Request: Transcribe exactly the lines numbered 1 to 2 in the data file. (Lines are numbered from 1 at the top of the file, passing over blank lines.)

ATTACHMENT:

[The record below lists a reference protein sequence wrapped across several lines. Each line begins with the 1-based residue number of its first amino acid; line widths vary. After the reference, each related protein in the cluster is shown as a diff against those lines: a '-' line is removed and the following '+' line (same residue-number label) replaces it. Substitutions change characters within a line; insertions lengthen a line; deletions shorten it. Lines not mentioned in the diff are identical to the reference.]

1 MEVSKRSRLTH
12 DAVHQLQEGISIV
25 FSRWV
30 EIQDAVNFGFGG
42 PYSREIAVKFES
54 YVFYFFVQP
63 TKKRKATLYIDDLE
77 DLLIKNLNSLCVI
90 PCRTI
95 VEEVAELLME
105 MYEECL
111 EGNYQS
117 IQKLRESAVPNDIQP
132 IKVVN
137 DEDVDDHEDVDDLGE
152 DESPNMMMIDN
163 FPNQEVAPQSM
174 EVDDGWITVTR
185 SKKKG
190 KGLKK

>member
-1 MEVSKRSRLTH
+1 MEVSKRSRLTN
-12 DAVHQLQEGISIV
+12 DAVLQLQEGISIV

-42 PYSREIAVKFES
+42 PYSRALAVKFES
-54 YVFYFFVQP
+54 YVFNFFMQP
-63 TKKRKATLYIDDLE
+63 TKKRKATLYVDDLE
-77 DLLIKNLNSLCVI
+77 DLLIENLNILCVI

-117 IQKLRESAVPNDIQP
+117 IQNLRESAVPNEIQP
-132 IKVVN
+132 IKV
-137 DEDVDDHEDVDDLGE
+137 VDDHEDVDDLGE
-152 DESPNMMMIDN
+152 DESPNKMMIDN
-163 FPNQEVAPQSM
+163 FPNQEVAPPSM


[The record below lists a reference protein sequence wrapped across several lines. Each line begins with the 1-based residue number of its first amino acid; line widths vary. After the reference, each related protein in the cluster is shown as a diff against those lines: a '-' line is removed and the following '+' line (same residue-number label) replaces it. Substitutions change characters within a line; insertions lengthen a line; deletions shorten it. Lines not mentioned in the diff are identical to the reference.]

1 MEVSKRSRLTH